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First New Shade Of Blue In 200 Years Turned Into Crayon

Image courtesy: Google

The first new shade of blue in over 200 years – an intense, vibrant shade discovered by an Indian-origin scientist and his team – will now be turned into a crayon.

The pigment named ‘YInMn blue’ was discovered by accident in 2009 when researchers from Oregon State University (OSU) in the US were experimenting with new materials that could be used in electronics applications.

“This was a serendipitous discovery, a happy accident. But in fact, many breakthrough discoveries in science happen when one is not looking for it,” said Mas Subramanian, professor at OSU, who led the team that made the discovery.

“Blue is associated with open spaces, freedom, intuition, imagination, expansiveness, inspiration and sensitivity,” said Subramanian.”

The color also represents meanings of depth, trust, loyalty, sincerity, wisdom, confidence, stability, faith, heaven and intelligence,” he said.

The shade is the first new blue pigment to be created since the French chemist Louis Jacques Thenard discovered cobalt blue in 1802.

“We strive to keep our color palette innovative and on trend, which is why we’re excited to introduce a new blue crayon color inspired by the YInMn pigment,” said Smith Holland, CEO and president of Crayola, the company that is introducing the new color.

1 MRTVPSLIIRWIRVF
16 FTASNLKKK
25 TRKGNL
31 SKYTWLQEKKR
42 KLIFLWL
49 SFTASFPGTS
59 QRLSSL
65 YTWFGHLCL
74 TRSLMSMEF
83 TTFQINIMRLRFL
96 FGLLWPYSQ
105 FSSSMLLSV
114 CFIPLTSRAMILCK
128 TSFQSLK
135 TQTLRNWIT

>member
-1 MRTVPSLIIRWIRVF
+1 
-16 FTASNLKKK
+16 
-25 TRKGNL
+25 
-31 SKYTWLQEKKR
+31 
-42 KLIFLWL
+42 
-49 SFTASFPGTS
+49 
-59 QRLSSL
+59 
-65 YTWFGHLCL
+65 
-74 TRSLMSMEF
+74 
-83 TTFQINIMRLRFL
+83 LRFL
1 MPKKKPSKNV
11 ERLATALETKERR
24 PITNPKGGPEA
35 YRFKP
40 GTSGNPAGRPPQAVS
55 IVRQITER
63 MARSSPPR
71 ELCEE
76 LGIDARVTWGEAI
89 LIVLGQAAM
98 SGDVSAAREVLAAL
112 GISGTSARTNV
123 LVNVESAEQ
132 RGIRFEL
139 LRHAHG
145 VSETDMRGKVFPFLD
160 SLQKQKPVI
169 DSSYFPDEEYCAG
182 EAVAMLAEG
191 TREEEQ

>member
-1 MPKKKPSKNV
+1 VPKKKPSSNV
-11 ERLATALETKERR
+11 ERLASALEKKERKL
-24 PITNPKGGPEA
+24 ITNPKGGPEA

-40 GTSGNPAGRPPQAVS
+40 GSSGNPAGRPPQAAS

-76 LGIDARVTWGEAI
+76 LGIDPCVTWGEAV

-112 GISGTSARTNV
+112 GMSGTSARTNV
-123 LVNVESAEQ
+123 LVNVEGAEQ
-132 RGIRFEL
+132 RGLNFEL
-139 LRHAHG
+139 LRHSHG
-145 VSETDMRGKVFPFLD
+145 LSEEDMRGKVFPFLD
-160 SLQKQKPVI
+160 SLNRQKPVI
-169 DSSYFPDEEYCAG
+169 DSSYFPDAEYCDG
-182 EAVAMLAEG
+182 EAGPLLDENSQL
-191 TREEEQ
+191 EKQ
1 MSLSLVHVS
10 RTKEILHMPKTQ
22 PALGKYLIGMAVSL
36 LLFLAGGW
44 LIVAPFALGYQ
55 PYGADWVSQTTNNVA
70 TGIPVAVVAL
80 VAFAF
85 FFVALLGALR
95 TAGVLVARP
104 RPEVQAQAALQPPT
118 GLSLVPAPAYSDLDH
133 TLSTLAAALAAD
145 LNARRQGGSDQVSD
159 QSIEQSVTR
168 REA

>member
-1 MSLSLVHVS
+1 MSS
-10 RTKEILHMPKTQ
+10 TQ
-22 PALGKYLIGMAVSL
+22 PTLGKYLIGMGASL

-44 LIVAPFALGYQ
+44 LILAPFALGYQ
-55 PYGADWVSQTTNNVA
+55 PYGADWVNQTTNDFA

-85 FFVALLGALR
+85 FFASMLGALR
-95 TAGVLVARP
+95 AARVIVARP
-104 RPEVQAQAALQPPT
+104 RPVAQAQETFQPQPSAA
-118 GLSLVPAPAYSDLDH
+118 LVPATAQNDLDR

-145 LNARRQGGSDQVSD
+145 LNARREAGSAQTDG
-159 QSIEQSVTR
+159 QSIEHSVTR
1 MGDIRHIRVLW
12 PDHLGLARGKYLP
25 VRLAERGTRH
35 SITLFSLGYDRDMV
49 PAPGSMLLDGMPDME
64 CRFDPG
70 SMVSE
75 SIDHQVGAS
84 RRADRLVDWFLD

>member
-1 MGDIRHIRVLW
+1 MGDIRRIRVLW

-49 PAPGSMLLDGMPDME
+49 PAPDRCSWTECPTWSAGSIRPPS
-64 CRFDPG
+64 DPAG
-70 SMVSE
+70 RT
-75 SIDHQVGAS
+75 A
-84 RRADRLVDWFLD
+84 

Subramanian, noting that people love the color shade for a wide variety of reasons, called it “truly an honor” that his discovery has led to a new crayon color.

Image courtesy: Google

The company has invited the public to help name the new blue with a contest that runs through June 2.

While experimenting with new materials researchers had mixed manganese oxide – which is black in color – with other chemicals and heated them in a furnace to nearly 1,100 degrees Celsius. One of their samples turned out to be a vivid blue.

YInMn refers to the elements yttrium, indium and manganese, which along with oxygen comprise the vibrant pigment, researchers said. YInMn blue features a unique structure that allows the manganese ions to absorb red and green wavelengths of light while only reflecting blue, researchers said.

The vibrant blue is so durable, and its compounds are so stable – even in oil and water – that the color does not fade.

These characteristics, as well as its non-toxicity, make the new pigment versatile for a variety of commercial products. Used in paints, for example, they can help keep buildings cool by reflecting infrared light.

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